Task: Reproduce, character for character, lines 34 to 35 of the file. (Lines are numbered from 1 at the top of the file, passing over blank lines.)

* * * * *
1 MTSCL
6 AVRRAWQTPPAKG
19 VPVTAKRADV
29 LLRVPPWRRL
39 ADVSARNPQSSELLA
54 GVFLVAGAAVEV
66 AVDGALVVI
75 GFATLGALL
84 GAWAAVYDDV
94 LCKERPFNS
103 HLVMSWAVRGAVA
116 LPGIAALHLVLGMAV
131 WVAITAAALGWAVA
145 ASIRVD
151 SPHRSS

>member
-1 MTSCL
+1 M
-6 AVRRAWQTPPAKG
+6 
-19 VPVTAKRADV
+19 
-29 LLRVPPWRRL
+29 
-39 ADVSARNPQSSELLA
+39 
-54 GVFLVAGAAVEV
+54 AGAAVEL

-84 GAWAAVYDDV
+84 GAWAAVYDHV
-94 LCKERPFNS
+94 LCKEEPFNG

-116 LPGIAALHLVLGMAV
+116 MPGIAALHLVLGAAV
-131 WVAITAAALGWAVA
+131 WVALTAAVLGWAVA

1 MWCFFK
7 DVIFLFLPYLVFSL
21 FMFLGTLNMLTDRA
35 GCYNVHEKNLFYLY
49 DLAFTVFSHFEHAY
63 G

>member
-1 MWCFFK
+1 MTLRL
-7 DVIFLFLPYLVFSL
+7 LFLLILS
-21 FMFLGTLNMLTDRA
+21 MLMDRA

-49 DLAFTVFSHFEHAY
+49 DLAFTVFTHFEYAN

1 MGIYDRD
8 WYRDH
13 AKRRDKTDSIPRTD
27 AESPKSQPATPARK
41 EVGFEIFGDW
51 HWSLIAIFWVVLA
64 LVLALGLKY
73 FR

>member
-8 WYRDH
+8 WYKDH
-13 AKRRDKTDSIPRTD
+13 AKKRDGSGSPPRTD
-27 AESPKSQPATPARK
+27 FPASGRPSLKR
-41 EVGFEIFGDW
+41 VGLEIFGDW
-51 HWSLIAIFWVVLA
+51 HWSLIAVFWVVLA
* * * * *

+116 MPGIAALHLVLGAAV
-131 WVAITAAALGWAVA